Colombo: Sri Lanka’s Supreme Court on Friday stayed till October 29 the execution order passed by President Maithripala Sirisena against four drug convicts, ending a four-decade-long moratorium on the capital punishment in the country. Sirisena last month signed the death warrants to hang four drug convicts. The apex court’s order came after it took into consideration a number of petitions filed against the president’s order, that termed the order as a violation of the fundamental rights of the convicts. Also Read – Turkey preparations for Syria offensive ‘completed’There are 11 such petitions filed in various courts. One such petition was filed by M A Sumanthiran, a lawyer, claiming that Sirisena’s decision impinges on the rights of one of the drug convicts. “The case argument was that hanging would be a cruel and degrading treatment”, he said. Meanwhile, Chief of the Prisons Department H M T Tennakoon, earlier in the day informed the Court of Appeal that they are yet to receive details of the time, date and place of the executions. Also Read – Imran Khan arrives in China, to meet Prez Xi JinpingHe was appearing in the court on a petition filed by one Malinda Seneviratne against the execution order. The court has scheduled July 17 as the next date to decide whether the petition be rejected based on the preliminary objections raised against the plea. However, Tennakoon also informed the court that it will not execute anyone until the next hearing on the petition, which was filed on June 28 seeking an interim order preventing the implementation of the death sentence. Sirisena drew flak from his countrymen as well as the international community since he passed the order despite Sri Lanka having become a party to the UN moratorium on death penalty and voting in favour of the moratorium just six months back. Sri Lankan Prime Minister Ranil Wickremesinghe said he and his United National Party (UNP) are opposed to the capital punishment. The British government in a statement condemned the move, saying the decision would have implications on many areas including counter-terrorism cooperation. Sirisena accused the European Union of challenging Sri Lanka’s sovereignty by threatening with tariffs if capital punishment is re-introduced in the country after 43 years. He also claimed to have turned down a telephonic call by UN Secretary-General Antonio Guterres to reconsider his decision to reintroduce death penalty.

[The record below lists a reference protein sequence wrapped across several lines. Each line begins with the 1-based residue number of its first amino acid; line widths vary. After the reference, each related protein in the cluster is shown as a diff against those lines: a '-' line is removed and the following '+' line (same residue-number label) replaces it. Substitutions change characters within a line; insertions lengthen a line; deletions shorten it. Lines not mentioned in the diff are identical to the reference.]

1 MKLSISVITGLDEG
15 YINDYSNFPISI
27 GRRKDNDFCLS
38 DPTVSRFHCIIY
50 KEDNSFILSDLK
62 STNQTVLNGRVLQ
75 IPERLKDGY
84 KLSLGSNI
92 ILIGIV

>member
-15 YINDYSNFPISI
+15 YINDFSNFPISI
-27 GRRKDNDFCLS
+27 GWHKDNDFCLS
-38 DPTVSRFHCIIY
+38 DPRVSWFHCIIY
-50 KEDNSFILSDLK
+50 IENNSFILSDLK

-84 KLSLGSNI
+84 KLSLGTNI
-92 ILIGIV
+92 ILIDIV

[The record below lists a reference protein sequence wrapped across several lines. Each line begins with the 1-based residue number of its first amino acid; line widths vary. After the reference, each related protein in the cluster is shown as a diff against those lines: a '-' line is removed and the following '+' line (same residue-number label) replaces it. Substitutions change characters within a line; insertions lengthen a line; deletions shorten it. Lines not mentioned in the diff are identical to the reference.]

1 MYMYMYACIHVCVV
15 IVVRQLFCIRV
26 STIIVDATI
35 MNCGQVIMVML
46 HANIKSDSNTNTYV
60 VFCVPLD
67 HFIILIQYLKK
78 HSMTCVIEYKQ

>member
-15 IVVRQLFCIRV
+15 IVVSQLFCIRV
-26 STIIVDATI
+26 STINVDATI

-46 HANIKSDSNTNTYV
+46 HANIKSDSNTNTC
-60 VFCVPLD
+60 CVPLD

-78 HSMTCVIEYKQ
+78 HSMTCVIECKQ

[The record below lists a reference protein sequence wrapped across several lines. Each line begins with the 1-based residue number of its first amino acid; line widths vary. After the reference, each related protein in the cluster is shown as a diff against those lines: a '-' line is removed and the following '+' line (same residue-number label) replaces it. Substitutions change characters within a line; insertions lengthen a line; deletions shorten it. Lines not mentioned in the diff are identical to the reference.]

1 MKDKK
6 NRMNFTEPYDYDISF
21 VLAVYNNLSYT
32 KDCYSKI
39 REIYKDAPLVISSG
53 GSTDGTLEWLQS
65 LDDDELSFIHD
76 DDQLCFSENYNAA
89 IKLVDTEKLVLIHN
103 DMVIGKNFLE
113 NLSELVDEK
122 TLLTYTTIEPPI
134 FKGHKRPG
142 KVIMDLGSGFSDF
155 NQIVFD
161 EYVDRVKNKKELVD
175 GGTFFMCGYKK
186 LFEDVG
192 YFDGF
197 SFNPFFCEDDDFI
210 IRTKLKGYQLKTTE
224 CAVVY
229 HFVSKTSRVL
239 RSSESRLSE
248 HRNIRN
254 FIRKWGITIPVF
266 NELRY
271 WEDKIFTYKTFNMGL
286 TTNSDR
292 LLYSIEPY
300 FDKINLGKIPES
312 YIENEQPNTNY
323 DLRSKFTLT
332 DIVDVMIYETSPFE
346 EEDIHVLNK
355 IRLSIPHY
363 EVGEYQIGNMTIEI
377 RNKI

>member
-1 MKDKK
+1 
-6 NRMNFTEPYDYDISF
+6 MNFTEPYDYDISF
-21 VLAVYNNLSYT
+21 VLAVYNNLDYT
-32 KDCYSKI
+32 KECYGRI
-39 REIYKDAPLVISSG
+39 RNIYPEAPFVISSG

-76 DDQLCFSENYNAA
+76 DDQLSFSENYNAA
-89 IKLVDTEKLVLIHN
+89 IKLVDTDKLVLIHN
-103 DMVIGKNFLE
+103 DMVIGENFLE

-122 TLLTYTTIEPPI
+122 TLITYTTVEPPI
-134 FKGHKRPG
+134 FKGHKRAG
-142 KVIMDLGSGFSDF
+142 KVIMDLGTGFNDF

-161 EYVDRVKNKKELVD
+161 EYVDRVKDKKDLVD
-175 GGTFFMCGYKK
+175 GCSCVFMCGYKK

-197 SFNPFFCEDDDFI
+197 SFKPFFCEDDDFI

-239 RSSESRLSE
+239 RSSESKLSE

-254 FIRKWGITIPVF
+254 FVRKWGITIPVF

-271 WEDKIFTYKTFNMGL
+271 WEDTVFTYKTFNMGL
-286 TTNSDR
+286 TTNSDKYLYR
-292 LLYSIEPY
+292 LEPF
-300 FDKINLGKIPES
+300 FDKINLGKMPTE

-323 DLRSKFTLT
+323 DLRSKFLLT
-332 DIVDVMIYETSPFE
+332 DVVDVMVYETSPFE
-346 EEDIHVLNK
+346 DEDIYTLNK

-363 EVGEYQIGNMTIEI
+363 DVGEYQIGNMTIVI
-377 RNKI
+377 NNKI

“Indigenous peoples have repeatedly expressed their concern to me of the presence of third parties in their territories, both in and out of the regions,” said the Special Rapporteur on the rights of indigenous peoples, James Anaya. “These parties include private settlers and agricultural, livestock and tourism, as well as miners and illegal loggers.” Mr. Anaya stressed that one of the major concerns of the seven indigenous groups in Panama is the recognition and protection of their territories and natural resources. “In Panama, the preservation and development of indigenous cultures is due in large part to the Government’s acknowledgement that they are autonomous and have their own territory in the region,” he said, adding that the Government’s official recognition of indigenous counties is an affirmation of indigenous peoples worldwide. “These developments represent a significant foundation on which to continue building and strengthening the rights of the indigenous peoples of Panama,” Mr. Anaya said. “However, during the last week I have noticed that this foundation is in many ways fragile and precarious, and there are several threats to the rights of indigenous peoples threatening the progress made in previous years.” Mr. Anaya urged the Government to cooperate with indigenous authorities to control and stop these invasions and privatization of land, including indigenous territories that are still waiting to be officially demarcated and recognized by the State. “The development of large investment projects in indigenous territories of Panama has been the subject of numerous allegations of violations of the rights of indigenous peoples, especially in recent years,” he said. “This has resulted in the loss of large areas of indigenous lands and natural resources, as well as the fragmentation of control and decision making that indigenous authorities exert on their land.” Mr. Anaya, who just finished a seven-day visit to the country, also emphasized the need to reinforce and implement policies in favour of the rights of indigenous peoples according to international standards. In particular, he stated that the creation of a national development plan for indigenous peoples could be a major advance if it is based on the aspirations of indigenous groups and if it has the necessary resources and budget to be implemented. During his visit, Mr. Anaya met in Panama City with Government officials, as well as representatives of indigenous groups and civil society. Special rapporteurs are appointed by the Geneva-based UN Human Rights Council to examine and report back on a country situation or a specific human rights theme. The positions are honorary and the experts are not UN staff, nor are they paid for their work. Mr. Anaya will present his findings and recommendations to the Council in 2014.